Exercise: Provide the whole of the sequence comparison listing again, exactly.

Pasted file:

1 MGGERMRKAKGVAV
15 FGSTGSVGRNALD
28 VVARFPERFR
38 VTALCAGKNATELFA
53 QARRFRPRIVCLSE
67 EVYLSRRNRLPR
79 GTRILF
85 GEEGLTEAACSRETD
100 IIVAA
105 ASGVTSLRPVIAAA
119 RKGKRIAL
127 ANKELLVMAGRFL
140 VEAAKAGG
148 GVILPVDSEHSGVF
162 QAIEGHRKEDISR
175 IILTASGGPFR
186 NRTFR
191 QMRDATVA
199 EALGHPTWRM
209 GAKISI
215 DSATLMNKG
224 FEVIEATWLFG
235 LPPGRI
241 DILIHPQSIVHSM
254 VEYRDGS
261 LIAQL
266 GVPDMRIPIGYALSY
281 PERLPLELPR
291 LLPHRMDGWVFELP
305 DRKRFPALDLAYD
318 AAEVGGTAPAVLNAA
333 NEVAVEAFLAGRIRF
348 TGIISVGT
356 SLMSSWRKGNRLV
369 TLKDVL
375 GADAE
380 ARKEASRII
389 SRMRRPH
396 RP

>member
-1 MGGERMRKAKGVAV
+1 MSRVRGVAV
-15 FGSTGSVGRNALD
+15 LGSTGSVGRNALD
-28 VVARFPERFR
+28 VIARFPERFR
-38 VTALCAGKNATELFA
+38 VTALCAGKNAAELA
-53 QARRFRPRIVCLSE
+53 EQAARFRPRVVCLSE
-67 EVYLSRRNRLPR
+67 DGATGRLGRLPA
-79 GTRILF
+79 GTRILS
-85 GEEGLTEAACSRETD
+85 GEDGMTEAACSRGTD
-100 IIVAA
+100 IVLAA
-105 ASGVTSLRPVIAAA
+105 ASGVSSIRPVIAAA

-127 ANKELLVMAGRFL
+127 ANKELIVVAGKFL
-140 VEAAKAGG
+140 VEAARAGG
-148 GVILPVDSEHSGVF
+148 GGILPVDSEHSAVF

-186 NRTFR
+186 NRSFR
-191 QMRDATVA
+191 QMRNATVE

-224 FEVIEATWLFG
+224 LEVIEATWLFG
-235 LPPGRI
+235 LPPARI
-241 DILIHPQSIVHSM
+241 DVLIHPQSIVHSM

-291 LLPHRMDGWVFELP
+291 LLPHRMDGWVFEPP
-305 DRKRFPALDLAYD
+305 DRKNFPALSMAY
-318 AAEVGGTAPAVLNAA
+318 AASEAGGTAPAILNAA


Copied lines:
1 MGGERMRKAKGVAV
15 FGSTGSVGRNALD
28 VVARFPERFR
38 VTALCAGKNATELFA
53 QARRFRPRIVCLSE
67 EVYLSRRNRLPR
79 GTRILF
85 GEEGLTEAACSRETD
100 IIVAA
105 ASGVTSLRPVIAAA
119 RKGKRIAL
127 ANKELLVMAGRFL
140 VEAAKAGG
148 GVILPVDSEHSGVF
162 QAIEGHRKEDISR
175 IILTASGGPFR
186 NRTFR
191 QMRDATVA
199 EALGHPTWRM
209 GAKISI
215 DSATLMNKG
224 FEVIEATWLFG
235 LPPGRI
241 DILIHPQSIVHSM
254 VEYRDGS
261 LIAQL
266 GVPDMRIPIGYALSY
281 PERLPLELPR
291 LLPHRMDGWVFELP
305 DRKRFPALDLAYD
318 AAEVGGTAPAVLNAA
333 NEVAVEAFLAGRIRF
348 TGIISVGT
356 SLMSSWRKGNRLV
369 TLKDVL
375 GADAE
380 ARKEASRII
389 SRMRRPH
396 RP

>member
-1 MGGERMRKAKGVAV
+1 MSRVRGVAV
-15 FGSTGSVGRNALD
+15 LGSTGSVGRNALD
-28 VVARFPERFR
+28 VIARFPERFR
-38 VTALCAGKNATELFA
+38 VTALCAGKNAAELA
-53 QARRFRPRIVCLSE
+53 EQAARFRPRVVCLSE
-67 EVYLSRRNRLPR
+67 DGATGRLGRLPA
-79 GTRILF
+79 GTRILS
-85 GEEGLTEAACSRETD
+85 GEDGMTEAACSRGTD
-100 IIVAA
+100 IVLAA
-105 ASGVTSLRPVIAAA
+105 ASGVSSIRPVIAAA

-127 ANKELLVMAGRFL
+127 ANKELIVVAGKFL
-140 VEAAKAGG
+140 VEAARAGG
-148 GVILPVDSEHSGVF
+148 GGILPVDSEHSAVF

-186 NRTFR
+186 NRSFR
-191 QMRDATVA
+191 QMRNATVE

-224 FEVIEATWLFG
+224 LEVIEATWLFG
-235 LPPGRI
+235 LPPARI
-241 DILIHPQSIVHSM
+241 DVLIHPQSIVHSM

-291 LLPHRMDGWVFELP
+291 LLPHRMDGWVFEPP
-305 DRKRFPALDLAYD
+305 DRKNFPALSMAY
-318 AAEVGGTAPAVLNAA
+318 AASEAGGTAPAILNAA